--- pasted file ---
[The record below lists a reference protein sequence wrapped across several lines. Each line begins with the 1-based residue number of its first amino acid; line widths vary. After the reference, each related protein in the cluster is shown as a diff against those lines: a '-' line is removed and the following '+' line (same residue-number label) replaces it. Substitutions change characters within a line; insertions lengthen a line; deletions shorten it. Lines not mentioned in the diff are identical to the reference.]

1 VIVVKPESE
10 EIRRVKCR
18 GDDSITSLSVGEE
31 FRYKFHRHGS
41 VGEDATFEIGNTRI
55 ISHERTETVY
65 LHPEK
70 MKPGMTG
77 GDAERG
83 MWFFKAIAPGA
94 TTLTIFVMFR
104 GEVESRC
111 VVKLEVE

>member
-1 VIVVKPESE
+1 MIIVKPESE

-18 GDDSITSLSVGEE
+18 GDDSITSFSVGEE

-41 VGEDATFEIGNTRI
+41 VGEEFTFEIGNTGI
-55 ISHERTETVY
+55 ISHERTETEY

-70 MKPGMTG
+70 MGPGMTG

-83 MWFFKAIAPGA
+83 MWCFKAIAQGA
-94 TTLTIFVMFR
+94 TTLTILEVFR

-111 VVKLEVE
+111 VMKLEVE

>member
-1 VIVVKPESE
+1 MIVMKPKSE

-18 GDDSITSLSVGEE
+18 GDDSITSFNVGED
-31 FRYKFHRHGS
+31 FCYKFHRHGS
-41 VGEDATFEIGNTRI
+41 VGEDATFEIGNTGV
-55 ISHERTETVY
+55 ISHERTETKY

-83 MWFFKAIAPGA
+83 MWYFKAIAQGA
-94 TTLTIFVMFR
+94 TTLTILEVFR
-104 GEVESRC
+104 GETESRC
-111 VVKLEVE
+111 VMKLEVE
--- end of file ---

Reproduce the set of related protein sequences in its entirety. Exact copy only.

[The record below lists a reference protein sequence wrapped across several lines. Each line begins with the 1-based residue number of its first amino acid; line widths vary. After the reference, each related protein in the cluster is shown as a diff against those lines: a '-' line is removed and the following '+' line (same residue-number label) replaces it. Substitutions change characters within a line; insertions lengthen a line; deletions shorten it. Lines not mentioned in the diff are identical to the reference.]

1 VIVVKPESE
10 EIRRVKCR
18 GDDSITSLSVGEE
31 FRYKFHRHGS
41 VGEDATFEIGNTRI
55 ISHERTETVY
65 LHPEK
70 MKPGMTG
77 GDAERG
83 MWFFKAIAPGA
94 TTLTIFVMFR
104 GEVESRC
111 VVKLEVE

>member
-1 VIVVKPESE
+1 MIIVKPESE

-18 GDDSITSLSVGEE
+18 GDDSITSFSVGEE

-41 VGEDATFEIGNTRI
+41 VGEEFTFEIGNTGI
-55 ISHERTETVY
+55 ISHERTETEY

-70 MKPGMTG
+70 MGPGMTG

-83 MWFFKAIAPGA
+83 MWCFKAIAQGA
-94 TTLTIFVMFR
+94 TTLTILEVFR

-111 VVKLEVE
+111 VMKLEVE

>member
-1 VIVVKPESE
+1 MIVMKPKSE

-18 GDDSITSLSVGEE
+18 GDDSITSFNVGED
-31 FRYKFHRHGS
+31 FCYKFHRHGS
-41 VGEDATFEIGNTRI
+41 VGEDATFEIGNTGV
-55 ISHERTETVY
+55 ISHERTETKY

-83 MWFFKAIAPGA
+83 MWYFKAIAQGA
-94 TTLTIFVMFR
+94 TTLTILEVFR
-104 GEVESRC
+104 GETESRC
-111 VVKLEVE
+111 VMKLEVE